The Rope Making Buildings


    With many miles of rigging on each warship, rope making was a vital part of ship building and ship maintenance.   Like masts, which were made from fir trees harvested in the Baltic, hemp for rope was obtained from Russia.  Both raw materials affected the international relations and diplomacy of Britain and all of the major naval powers, including France, Spain, and Holland.

    Like many dockyard buildings, the ropery was vulnerable to fire, and the present buildings date to 1786 and 1792.  The ropehouse itself is patterned on the double ropehouse pioneered at the Plymouth Dockyard. 

View From the Hemp House Looking North

View From the Hemp House Looking South

The Hemp House

    Upon arrival from Russia, hemp was taken here to be stored in the hemp house, a building especially designed to be dark, cool, and dry, with walls made of wood.

Hemp House to the Hatchelling House

    Hemp was taken from the Hemp House on left of the picture to the Hatchelling House on right on the right.  On north end of Ropehouse, in the Hatchelling House, hemp fibers were straightened by being pulled across spikes, then spun into yarn.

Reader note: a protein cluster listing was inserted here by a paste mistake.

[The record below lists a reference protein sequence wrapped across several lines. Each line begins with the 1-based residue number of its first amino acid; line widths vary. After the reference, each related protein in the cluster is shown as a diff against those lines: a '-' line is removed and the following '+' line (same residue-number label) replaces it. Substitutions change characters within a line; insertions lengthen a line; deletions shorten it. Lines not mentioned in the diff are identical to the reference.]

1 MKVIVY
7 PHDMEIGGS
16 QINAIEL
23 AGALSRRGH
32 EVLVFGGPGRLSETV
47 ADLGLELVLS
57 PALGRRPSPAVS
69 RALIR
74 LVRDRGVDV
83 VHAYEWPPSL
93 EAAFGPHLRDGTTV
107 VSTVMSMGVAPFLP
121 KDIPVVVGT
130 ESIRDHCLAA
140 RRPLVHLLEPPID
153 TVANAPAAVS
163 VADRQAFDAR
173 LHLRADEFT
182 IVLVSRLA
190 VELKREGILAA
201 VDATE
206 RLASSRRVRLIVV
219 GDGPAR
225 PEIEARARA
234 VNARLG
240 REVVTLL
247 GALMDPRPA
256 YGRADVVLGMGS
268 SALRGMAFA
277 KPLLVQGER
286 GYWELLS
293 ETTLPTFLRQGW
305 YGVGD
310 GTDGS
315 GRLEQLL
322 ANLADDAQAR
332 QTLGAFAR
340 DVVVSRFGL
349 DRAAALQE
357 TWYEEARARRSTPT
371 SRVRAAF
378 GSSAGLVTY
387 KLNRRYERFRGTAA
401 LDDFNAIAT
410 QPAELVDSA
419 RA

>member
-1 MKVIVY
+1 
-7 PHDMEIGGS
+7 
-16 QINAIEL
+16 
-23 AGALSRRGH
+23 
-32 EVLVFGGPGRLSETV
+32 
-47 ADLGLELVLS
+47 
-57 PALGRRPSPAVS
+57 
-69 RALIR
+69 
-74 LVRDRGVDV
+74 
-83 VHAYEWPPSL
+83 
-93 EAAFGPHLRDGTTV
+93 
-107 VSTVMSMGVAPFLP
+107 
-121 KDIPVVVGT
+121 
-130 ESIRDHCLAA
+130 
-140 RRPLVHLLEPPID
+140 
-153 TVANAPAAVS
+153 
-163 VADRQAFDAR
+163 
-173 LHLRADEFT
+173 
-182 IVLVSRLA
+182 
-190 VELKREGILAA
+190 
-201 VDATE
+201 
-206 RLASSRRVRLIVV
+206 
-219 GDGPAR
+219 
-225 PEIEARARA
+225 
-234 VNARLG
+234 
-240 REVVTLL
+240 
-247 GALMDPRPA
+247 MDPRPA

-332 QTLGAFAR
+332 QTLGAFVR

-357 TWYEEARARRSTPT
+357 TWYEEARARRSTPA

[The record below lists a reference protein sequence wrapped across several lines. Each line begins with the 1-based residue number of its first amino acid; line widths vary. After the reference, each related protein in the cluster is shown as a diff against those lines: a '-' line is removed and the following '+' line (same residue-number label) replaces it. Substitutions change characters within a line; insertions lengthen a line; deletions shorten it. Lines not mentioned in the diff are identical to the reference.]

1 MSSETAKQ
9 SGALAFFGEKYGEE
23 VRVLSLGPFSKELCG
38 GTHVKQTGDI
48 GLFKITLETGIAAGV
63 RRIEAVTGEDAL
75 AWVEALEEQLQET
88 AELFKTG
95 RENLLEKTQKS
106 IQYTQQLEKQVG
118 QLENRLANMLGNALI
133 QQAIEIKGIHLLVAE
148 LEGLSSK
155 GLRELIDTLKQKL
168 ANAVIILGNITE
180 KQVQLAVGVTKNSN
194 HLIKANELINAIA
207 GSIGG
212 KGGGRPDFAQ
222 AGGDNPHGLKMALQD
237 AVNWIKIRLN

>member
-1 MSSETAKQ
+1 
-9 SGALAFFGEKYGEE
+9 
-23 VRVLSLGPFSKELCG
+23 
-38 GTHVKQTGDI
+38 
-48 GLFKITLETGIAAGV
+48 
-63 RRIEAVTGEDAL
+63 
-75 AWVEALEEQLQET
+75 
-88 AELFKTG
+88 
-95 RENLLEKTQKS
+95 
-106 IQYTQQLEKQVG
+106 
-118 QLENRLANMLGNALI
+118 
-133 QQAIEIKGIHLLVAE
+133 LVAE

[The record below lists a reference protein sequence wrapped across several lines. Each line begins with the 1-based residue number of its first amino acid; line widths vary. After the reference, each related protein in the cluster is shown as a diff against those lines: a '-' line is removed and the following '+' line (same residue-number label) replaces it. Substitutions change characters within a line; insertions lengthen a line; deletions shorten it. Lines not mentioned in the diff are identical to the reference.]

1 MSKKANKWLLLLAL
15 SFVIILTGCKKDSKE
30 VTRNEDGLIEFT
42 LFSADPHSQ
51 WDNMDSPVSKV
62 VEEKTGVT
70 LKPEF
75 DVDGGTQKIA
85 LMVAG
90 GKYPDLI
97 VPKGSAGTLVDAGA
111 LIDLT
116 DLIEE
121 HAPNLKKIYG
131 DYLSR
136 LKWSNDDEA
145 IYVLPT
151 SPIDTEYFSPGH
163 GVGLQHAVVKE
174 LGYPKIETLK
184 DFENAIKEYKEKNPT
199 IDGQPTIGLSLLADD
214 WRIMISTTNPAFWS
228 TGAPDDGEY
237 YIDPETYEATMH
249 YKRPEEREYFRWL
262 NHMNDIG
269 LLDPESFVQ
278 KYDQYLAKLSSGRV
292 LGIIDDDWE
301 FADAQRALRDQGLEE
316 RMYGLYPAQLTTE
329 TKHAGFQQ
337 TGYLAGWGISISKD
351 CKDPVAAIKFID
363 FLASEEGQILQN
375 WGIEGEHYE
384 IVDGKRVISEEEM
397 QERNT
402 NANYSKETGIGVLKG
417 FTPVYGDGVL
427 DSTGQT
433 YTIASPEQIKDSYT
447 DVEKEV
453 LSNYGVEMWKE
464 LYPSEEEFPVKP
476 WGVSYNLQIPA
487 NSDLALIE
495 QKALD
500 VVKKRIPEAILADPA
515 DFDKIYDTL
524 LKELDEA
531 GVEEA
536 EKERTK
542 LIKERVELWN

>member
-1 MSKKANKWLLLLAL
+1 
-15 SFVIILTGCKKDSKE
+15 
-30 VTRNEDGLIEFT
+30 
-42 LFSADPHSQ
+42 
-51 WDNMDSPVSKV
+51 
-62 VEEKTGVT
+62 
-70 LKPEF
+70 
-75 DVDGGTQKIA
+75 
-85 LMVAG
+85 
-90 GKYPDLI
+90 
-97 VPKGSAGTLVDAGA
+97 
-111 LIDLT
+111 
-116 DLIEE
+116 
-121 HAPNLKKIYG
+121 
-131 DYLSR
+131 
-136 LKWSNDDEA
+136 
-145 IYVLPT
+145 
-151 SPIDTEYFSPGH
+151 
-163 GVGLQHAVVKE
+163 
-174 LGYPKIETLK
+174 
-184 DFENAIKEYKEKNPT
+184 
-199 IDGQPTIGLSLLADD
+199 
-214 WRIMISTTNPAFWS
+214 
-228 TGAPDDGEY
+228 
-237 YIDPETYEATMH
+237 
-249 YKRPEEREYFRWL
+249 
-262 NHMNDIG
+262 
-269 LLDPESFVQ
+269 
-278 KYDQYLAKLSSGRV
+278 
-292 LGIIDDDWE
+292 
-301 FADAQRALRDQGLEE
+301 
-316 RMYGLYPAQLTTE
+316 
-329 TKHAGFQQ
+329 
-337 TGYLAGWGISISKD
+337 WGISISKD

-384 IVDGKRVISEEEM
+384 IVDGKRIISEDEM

Yarn was then taken to the white yarn house where it was pulled through a tar kettle at a precise temperature and duration by a horse powered capstan.  The yarns were then hung in the black yarn house to dry, then put on spools.

Model on display at the Chatham Dockyard Historical Society Museum.

At 1,100 feet long, the Ropery is such a long building there is a tunnel through it in order to save dockyard employees from walking entirely around it!

The Rope House

    At the Rope House, the spools were placed at one end of the building, and the yarns were spun down the 1,100 foot length of the building.  For a larger rope, the threads were spun a number of times, and the direction of the twist was changed after each twisting to prevent unraveling.   Because of fear of fire, steam power was not used at the Chatham ropery until 1836.  In later years a bicycle was used for transportation inside of the building.

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